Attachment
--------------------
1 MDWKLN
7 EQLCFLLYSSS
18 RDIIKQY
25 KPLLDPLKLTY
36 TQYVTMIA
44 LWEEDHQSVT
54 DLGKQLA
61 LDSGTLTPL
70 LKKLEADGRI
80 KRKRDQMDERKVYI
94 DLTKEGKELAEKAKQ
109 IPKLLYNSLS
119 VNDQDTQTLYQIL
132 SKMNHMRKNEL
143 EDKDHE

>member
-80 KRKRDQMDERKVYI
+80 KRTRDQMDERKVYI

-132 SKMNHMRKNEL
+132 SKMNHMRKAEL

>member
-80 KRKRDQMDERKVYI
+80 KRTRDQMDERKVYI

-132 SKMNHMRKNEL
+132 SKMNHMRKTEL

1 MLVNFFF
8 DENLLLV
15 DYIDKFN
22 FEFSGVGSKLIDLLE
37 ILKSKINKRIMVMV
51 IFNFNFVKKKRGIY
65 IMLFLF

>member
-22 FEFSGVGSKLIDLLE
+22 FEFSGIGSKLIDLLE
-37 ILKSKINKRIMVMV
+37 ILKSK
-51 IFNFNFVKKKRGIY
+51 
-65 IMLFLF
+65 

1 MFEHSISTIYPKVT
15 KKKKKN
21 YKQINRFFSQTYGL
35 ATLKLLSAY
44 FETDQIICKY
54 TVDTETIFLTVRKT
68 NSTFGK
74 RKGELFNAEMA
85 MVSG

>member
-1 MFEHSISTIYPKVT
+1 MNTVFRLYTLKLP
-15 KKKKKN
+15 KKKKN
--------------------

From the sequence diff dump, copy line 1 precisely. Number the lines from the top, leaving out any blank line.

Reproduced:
1 MDWKLN